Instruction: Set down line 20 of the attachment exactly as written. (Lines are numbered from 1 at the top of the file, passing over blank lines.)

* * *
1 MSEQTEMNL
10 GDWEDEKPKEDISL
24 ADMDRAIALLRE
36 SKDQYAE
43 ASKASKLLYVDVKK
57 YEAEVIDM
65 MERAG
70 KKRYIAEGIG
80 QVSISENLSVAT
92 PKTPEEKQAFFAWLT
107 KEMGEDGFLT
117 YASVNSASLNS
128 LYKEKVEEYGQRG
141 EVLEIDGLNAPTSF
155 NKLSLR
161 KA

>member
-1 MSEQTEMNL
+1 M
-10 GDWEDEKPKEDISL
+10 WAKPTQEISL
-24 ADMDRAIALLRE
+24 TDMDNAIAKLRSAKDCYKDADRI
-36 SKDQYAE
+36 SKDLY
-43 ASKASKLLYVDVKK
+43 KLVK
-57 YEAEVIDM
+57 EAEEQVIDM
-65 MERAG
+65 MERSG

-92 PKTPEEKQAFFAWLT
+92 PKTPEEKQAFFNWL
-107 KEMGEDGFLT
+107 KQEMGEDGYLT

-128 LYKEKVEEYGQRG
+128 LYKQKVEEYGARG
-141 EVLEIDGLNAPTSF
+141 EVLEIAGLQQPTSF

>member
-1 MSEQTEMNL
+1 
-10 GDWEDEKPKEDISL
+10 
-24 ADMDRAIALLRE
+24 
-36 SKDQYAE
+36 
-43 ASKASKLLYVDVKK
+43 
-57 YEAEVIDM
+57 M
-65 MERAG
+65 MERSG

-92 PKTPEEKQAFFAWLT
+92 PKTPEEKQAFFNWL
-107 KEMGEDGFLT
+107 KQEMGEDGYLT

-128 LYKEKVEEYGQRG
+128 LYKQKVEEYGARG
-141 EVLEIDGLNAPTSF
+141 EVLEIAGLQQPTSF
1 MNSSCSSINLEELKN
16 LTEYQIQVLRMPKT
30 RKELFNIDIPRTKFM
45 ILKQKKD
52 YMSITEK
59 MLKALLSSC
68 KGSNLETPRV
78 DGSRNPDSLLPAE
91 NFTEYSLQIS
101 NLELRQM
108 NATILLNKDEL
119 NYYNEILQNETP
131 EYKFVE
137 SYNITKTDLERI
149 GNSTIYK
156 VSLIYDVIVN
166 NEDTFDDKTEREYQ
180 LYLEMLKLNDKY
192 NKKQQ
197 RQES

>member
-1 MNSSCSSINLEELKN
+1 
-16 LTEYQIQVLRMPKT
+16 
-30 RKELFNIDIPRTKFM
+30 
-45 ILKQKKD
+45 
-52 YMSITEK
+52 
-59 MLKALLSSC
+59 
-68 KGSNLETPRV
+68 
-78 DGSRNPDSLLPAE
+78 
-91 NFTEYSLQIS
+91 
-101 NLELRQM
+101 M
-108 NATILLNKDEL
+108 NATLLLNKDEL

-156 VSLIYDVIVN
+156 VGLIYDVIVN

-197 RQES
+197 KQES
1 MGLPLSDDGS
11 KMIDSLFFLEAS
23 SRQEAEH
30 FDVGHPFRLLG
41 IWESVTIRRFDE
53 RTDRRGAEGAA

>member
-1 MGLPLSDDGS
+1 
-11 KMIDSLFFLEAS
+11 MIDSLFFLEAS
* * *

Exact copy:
-10 GDWEDEKPKEDISL